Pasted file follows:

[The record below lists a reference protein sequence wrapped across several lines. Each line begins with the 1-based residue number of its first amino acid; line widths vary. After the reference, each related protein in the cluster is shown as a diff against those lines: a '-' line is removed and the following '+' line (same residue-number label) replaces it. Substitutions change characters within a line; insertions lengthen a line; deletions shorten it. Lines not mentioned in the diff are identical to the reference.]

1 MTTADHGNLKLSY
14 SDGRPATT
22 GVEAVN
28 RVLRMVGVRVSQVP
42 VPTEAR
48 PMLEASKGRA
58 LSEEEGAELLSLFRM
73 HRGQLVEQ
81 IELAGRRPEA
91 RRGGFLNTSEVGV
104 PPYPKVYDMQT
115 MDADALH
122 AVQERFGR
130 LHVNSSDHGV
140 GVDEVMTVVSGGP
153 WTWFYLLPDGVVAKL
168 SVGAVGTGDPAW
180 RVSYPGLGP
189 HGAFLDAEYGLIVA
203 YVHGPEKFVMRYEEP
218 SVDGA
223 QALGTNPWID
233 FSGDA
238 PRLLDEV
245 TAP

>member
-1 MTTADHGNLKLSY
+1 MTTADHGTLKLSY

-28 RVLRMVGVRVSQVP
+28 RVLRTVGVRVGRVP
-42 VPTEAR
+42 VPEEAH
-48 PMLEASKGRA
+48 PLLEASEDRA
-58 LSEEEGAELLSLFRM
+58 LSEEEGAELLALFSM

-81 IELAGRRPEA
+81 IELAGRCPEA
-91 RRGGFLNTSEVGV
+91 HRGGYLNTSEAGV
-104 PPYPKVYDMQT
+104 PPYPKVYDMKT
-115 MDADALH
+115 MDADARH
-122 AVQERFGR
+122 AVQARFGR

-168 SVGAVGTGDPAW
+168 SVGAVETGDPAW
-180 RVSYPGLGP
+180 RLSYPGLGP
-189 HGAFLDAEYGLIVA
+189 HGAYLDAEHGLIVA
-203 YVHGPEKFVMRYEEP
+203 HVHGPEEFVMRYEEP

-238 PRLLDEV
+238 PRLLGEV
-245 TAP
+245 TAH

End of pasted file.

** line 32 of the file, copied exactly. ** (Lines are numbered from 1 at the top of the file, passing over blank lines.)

-42 VPTEAR